Natural Selection of Information – Can Google Help?

A friend of mine brought to my attention an article with the Top 5 Threats to science-based medicine. It mentions the usual state sponsored quacks, but the most interesting one is #5: New Media.

Of course, “user generated content” and unvetted health advice and claims are easily made by anyone anytime. And thanks to the magic of Google, a health claim need only be popular to be promoted.

So far, so familiar: it’s very hard to separate truth from nonsense when it comes to health information online.   Not that this is easy offline. It doesn’t help that even supposed authorities contradict each other and have conflicts of interest.

But what got me thinking is this bit:

Truth, accuracy, and scientific rigor aren’t always rewarded in this brave new world of digital influence. Being right has been uncoupled from being influential. The “wisdom of crowds” now decides what people see first when they attempt to educate themselves about health matters.

Because I just watched an episode of Beagle, my mind is primed at evolution theory, natural selection and in particular some of the painful consequences that can have to ordinary life. This leads me to the following question: in this evolutionary battle, can disinformation win from information?
This article and my intuition seems to suggest that it can, at least in the medium term (a couple of decades) . Not just for health: the problem exists in creationism, the housing bubble, politicians deciding on economic stimulus packages, the way we don’t properly deal with climate change, etc. There are always a few people who know the truth about these things, but these voices are not heard through the noise. As long as popularity and not truth is the strongest selection criterion for the stuff is in our collective minds, we are screwed.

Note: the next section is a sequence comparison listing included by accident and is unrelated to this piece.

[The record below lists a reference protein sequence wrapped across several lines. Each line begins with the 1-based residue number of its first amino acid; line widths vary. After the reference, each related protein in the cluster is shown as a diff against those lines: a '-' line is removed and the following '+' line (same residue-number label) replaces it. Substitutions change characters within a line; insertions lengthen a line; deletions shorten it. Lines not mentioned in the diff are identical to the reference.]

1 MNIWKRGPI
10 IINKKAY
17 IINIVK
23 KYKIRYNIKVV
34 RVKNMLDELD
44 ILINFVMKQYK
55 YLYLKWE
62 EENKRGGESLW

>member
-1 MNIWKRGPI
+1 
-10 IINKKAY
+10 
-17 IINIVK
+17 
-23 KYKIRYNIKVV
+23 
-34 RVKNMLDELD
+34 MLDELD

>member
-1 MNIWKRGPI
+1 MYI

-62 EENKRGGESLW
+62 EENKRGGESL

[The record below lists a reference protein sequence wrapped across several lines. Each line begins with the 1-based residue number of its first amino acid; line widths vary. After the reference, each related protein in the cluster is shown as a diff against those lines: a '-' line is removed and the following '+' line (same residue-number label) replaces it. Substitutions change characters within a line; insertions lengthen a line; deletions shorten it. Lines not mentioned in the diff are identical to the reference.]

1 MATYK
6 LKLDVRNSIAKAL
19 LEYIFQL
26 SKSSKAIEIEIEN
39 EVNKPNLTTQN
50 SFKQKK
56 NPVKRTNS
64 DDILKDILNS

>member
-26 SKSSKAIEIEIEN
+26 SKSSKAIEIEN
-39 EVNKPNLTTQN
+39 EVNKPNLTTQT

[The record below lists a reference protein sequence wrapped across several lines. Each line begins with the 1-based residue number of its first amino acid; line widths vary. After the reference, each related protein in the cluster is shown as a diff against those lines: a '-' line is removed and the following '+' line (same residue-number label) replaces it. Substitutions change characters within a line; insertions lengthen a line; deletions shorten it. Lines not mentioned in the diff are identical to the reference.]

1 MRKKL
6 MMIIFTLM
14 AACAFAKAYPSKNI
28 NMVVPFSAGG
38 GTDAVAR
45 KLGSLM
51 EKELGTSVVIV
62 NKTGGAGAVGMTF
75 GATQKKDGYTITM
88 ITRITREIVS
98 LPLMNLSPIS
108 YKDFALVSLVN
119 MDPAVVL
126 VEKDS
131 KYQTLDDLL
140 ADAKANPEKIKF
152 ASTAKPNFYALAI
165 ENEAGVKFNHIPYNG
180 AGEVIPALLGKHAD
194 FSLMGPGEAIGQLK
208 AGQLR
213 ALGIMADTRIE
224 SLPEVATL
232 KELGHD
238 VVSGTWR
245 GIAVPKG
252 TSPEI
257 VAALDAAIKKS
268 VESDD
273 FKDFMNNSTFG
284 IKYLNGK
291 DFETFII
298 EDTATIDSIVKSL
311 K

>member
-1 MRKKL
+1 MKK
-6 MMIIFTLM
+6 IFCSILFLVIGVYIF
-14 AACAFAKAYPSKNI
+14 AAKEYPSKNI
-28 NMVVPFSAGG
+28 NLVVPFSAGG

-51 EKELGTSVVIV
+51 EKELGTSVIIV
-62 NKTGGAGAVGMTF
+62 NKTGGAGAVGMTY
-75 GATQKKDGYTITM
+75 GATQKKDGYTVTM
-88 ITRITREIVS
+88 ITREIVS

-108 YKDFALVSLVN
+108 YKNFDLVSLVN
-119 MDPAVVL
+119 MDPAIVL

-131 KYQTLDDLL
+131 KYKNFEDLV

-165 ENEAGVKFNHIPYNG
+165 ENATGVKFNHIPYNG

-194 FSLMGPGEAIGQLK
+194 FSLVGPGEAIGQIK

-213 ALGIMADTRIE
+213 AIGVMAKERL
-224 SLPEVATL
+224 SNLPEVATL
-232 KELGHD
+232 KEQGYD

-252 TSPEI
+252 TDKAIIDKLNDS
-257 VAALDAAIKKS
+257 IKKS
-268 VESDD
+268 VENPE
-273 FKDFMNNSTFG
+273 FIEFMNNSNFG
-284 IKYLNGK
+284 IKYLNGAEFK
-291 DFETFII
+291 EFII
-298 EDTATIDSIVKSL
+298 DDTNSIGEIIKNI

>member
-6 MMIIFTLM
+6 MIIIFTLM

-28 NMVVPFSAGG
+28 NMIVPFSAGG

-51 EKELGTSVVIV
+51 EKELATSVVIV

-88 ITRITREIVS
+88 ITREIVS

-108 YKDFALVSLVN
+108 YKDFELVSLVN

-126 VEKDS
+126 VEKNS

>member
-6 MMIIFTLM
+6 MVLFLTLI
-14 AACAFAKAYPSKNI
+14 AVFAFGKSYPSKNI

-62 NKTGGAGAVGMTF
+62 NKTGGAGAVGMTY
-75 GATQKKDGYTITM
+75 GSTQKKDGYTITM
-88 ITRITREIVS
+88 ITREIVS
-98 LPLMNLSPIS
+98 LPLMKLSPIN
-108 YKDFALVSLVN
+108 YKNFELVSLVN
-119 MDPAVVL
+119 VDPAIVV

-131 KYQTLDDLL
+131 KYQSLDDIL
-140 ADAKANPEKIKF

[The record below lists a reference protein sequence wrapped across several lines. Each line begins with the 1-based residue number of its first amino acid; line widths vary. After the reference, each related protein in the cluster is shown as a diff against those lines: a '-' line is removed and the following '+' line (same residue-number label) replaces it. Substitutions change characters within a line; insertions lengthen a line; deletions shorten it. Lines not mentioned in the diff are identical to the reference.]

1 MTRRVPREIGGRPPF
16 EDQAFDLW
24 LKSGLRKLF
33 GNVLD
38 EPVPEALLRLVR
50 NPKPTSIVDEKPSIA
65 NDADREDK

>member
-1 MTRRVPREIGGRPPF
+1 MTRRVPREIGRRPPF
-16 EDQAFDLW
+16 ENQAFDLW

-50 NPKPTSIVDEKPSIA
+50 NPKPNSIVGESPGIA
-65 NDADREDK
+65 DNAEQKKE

I think the next challenge for Google and its competitors is to increase the relative strength of truth as a selection criterion. This is probably the most interesting aspect of Wolfram Alfa, but they rely on too much human labor. Could there be a lazy way (i.e. brute force, Google style) to spot the truth in a pile of nonsense, that does not rely only on popularity?
Take creationism, intelligent design and religion in general as an example. How does one become an atheist? The easy way – as in my case – is if your parents are (more or less) atheist, it’s generally accepted in your society and your teachers don’t try to convince you otherwise. But otherwise, you would have stumble upon The God Delusion or other sources with similar arguments. You would also need strong skills in separating weak or deceiving arguments from strong arguments. You need to able to find others who disagree with him and test their arguments. And you can not get around the social aspect either. The fact that he is a well known author does make a difference, if only because it means more people have taken an unsuccessful shot at disproving him.
Is this intelligence heavy process the only way to discover truth in cases where the majority of people are wrong?  Can it be replicated with current state of the art technology? And even if it could, would it stand a chance of becoming popular enough?
Until then, I fear that truth will be a luxury. Like the American Dream, it can be obtained by anyone with enough dedication, but most people won’t bother and many who do try will fail.

1 comment

  1. Natural selection could work if there was evolutionary pressure. Maybe with more easily testable hypotheses and emphasis on evidence based interventions (eg rapid learning systems in medicine), important information can penetrate through.
    What concerns me is talk of legislating for funding of alternative based therapies and giving non-pharmaceutically trained individiuals access to dangerous prescription based medication.

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